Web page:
Company more room from error. Company two would

 

Company one appears to be a company that is just
beginning its cycle which is evident based on its rapid growth and its
characteristic of short falls in operations and purchases of fixed assets
financed by long-term debt or new owner investment (Dugan, M., Gup, B., Samson,
W. 1991).  Company two seems like a
company who has reached the end of its cycle due to the characteristic of
having negative operating cash flows and distributing cash to shareholders and
for repaying debts.  Company 2 is also
selling off long-term assets and appears to be downsizing because of a
reduction in owner’s equity or liabilities (Dugan, M., Gup, B., Samson, W.
1991).  The poor cashflows from
operations suggest that the company will not be in play much longer.  Company three is expanding but at a slower
pace.  Operating activities are not
generating enough cashflow to satisfy the company’s expansion.  Therefore, the progression of the company
must be financed in-part by issuing stocks or debt (Dugan, M., Gup, B., Samson,
W.  1991).  This is a normal characteristic of many
growing companies, but this patter also suggest that this is a company
approaching its stage a maturity.

Rating these three companies by risk, company one would
be considered a moderate risk.  It is a
new company with much potential but also has more room from error.  Company two would be a high risk as it seems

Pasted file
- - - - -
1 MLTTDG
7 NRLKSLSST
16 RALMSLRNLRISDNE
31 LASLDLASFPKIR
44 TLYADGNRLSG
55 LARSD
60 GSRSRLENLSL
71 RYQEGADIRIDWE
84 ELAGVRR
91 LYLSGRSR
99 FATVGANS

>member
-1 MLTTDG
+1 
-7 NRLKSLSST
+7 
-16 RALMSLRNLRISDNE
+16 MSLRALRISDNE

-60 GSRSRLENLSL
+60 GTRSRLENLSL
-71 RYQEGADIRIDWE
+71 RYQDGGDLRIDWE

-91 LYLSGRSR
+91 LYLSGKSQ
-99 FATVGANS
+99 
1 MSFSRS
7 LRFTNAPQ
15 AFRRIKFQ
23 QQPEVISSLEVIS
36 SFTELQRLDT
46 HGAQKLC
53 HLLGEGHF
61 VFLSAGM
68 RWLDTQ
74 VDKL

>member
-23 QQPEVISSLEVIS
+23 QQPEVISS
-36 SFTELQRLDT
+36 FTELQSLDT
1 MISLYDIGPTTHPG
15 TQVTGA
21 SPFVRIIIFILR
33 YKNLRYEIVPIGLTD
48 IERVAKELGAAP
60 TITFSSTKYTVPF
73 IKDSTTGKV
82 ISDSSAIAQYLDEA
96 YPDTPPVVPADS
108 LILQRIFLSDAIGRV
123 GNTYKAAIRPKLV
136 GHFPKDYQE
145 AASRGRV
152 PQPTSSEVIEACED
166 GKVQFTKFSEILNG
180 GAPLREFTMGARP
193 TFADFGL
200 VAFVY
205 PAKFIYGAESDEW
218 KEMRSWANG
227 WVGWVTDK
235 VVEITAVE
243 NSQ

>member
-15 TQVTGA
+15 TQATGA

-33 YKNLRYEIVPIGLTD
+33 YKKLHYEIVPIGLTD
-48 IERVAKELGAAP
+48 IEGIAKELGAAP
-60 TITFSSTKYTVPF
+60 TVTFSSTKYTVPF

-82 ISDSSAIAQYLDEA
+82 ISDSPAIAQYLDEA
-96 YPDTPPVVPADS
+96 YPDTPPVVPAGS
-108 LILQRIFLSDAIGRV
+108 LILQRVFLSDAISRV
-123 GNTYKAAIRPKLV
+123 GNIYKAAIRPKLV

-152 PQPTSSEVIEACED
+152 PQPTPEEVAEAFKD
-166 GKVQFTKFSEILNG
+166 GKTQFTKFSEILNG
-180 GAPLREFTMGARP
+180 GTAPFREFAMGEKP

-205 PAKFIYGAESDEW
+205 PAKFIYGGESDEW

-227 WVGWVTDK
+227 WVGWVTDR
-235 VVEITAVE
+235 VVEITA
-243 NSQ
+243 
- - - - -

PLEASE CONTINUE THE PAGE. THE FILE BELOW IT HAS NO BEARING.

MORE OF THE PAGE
to be on it’s way out of business and will be unable to generate returns.  Company three would be a lower risk to
investment as it is an older more mature company which already has a foot hold
in its industry, but will soon reach the state a maturity of where gains will
not be as generous.

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In terms of safety, company three would be the safest investment but in
return gains would be limited.  Company
one offers there greatest opportunity of the three companies.  Even though the operating cashflows of
company one are not sufficient enough to support its expansion, it is in the
beginning stages of the business cycle therefore, has much room form growth.  Investors see this and believe that the
future inflows of operations will be great enough to provide profit once the
company becomes more established. 

 

 

References

Dugan,
M. T., Gup, B. E., & Samson, W. D. (1991). 
Teaching the Statement of Cash Flows (Vol.  9). 
Journal of Accounting Education.